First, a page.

It was announced in August 2009 that Todd McFarlane had officially begun writing the screenplay for a new movie based on the character. "The story has been in my head for 7 or 8 years," McFarlane said. "The movie idea is neither a recap or continuation. It is a standalone story that will be R-rated. Creepy and scary." He added that "the tone of this 'Spawn' movie will be for more older audience. Like the film 'The Departed.'"  On March 31, 2011, Todd McFarlane said that he is three quarters through the script, plans to have the movie around a 10 million dollar budget and the movie will feature no super villains. Michael Jai White said in July 2011 that he was interested in returning to the role for the next film: "I hope [McFarlane] does [make the film]. In the next couple years I might have to produce it myself. It’s a no-brainer. Look at how these movies have done, superhero movies that have gone dark, and there hasn’t been one darker than Spawn. If we do it like we want to, it could be a game changer. I think Todd feels the same way as me – that we go R. Not a kinder, gentler Spawn, we go straight R – like pushing it, pushing NC-17. Give the fans what they expect. That edge brought [the comic book] to where it is. I would really like to show what that character can be." McFarlane revealed to MTV Geek that he's still working on the script and a new animated series, he also mentioned that an Academy Award winning actor is being interest for the part, but would not reveal his name at this time . 
At the Saturn Awards, Spawn was nominated for Best Make-up. The film was also nominated for three Blockbuster Entertainment Awards for "Favorite Male Newcomer" (Michael Jai White), "Favorite Horror Supporting Actor" (John Leguizamo) and "Favorite Horror Supporting Actress" (Theresa Randle). At the Sitges - Catalonian International Film Festival, Spawn was nominated for Best Film; the film was also nominated for & won the Best Special Effects award.
|Spawn: The Album|
|Soundtrack album by Various|
|Released||29 July 1997|
|Genre||Industrial metal, alternative metal, rap metal, nu metal, electronica, experimental|
|Singles from Spawn Soundtrack|
|Entertainment Weekly||(A) 08/08/1997|
Spawn: The Album was released in July 1997 and brought together popular rock bands at the time including Metallica, Korn, Slayer, Marilyn Manson and Silverchair with well known DJs and electronic producers such as The Crystal Method, Roni Size, and The Prodigy. A similar concept was previously implemented on the rock/hip-hop fused Judgment Night soundtrack. The album debuted at #7 on the U.S. Billboard 200 and stayed in the chart for 25 weeks. The album is certified Gold for selling over 500,000 copies in America.
There are several limited editions of the soundtrack. A US version featuring different cover artwork, an Australian version featuring yet another cover (with the same image as on Spawn #39 and the marquee of Spawn: In the Demon's Hand) plus a bonus track "This Is Not A Dream (UK Mix)" by Apollo 440 & Morphine; and a Japanese version with identical cover as the Australian, including a bonus disc containing three remixes and the bonus track from Australian version. The McFarlane Collector's Club made an LP release available to members featuring the standard album art and translucent red discs.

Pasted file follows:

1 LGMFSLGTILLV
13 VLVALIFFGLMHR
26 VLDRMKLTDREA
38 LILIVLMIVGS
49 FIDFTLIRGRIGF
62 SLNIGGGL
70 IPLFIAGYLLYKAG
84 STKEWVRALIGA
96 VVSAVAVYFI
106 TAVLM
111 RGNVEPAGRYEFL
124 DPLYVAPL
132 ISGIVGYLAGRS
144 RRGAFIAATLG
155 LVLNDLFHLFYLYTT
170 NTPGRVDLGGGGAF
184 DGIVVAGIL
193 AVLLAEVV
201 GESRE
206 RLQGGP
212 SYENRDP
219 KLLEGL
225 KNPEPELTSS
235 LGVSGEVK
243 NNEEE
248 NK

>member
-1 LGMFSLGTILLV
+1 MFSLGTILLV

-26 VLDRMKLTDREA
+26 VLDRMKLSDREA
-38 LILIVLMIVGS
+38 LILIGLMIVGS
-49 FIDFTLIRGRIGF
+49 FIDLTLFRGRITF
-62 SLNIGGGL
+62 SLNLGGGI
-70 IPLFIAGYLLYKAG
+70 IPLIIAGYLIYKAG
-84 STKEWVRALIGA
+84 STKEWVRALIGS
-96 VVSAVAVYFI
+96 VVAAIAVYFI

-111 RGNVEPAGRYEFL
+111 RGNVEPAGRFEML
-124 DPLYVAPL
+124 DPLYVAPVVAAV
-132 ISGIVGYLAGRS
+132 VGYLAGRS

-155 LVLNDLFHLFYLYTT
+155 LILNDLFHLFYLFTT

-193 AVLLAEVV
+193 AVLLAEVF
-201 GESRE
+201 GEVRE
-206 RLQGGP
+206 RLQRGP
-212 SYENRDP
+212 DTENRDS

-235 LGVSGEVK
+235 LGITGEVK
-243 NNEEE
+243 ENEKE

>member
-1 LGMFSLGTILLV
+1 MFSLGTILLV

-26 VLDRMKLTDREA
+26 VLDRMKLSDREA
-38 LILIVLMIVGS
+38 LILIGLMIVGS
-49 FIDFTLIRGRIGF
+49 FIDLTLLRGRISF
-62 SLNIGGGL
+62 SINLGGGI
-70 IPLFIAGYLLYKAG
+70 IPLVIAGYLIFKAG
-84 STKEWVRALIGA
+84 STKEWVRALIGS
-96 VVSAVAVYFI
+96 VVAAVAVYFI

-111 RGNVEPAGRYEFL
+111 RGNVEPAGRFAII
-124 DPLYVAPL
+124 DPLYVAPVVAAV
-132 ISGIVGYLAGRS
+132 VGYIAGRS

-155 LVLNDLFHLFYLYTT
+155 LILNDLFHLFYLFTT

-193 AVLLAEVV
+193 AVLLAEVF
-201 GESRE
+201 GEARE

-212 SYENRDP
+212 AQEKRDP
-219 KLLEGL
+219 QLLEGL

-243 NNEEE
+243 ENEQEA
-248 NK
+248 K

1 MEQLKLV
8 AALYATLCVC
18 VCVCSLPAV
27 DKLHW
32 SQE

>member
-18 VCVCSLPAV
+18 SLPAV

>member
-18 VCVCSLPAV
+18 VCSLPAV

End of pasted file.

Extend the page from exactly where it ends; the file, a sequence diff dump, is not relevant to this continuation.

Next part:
- Track listing
- "(Can't You) Trip Like I Do" - Filter & The Crystal Method – 4:28
- "Long Hard Road out of Hell" - Marilyn Manson & Sneaker Pimps – 4:21
- "Satan" - Orbital & Kirk Hammett – 3:45
- "Kick the P.A." - Korn & The Dust Brothers – 3:21
- "Tiny Rubberband" - Butthole Surfers & Moby – 4:12
- "For Whom the Bell Tolls (The Irony of it All)" - Metallica & DJ Spooky – 4:39
- "Torn Apart" - Stabbing Westward & Wink – 4:53
- "Skin Up Pin Up" - Mansun & 808 State – 5:27
- "One Man Army" - Prodigy & Tom Morello – 4:14
- "Spawn" - Silverchair & Vitro – 4:28
- "T-4 Strain" - Henry Rollins & Goldie – 5:19
- "Familiar" - Incubus & DJ Greyboy – 3:22
- "No Remorse (I Wanna Die)" - Slayer & Atari Teenage Riot – 4:16
- "A Plane Scraped Its Belly On A Sooty Yellow Moon" - Soul Coughing & Roni Size – 5:26
- Bonus tracks
- "Michael Jai White is first Black comic superhero to star on the movie screen in 'Spawn.'", JET, September 22, 1997. Retrieved 2010-02-14.
- Rotten Tomatoes.com - Spawn
- Ebert, Roger (August 1, 1997). "Spawn". Chicago Sun-Times. Retrieved 2007-07-28.
- Head, Steve (2001-03-12). "Michael Jai White Gives IGN FilmForce the Latest on Spawn 2". IGN. Retrieved 2007-03-21.
- "Spawn". Comics 2 Film. Retrieved 2007-03-21.
- Campea, John (2006-02-27). "Spawn 2". The Movie Blog. Archived from the original on 2007-03-10. Retrieved 2007-03-21.
- Stax (2002-12-03). "Spawn 2 Update". IGN. Retrieved 2007-03-21.
- Stax (2003-07-10). "Who Might Direct Transformers?". IGN. Retrieved 2007-03-21.
- "Fanboy Radio #357 - Todd McFarlane LIVE" (MP3). FanboyRadio.com. 13 December 2006. Retrieved 2007-10-16.
- Weinberg, Scott (June 4, 2007). "Todd McFarlane Funding a New "Spawn" Movie?". Rotten Tomatoes. Retrieved 2007-10-16.
- "Todd McFarlane Begins Work on New 'Spawn' Film". Bloody-Disgusting.com On. May 31, 2007. Retrieved 2007-10-16.
- "McFarlane Starts Writing New Spawn Movie".
- Michael Jai White Wants to Return for a Hard-R Rated ‘Spawn’ Movie | Screen Rant
- "Spawn: The Album - Original Soundtrack". Allmusic.
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- Todd McFarlane wants to "Write, Produce AND Direct" Spawn 2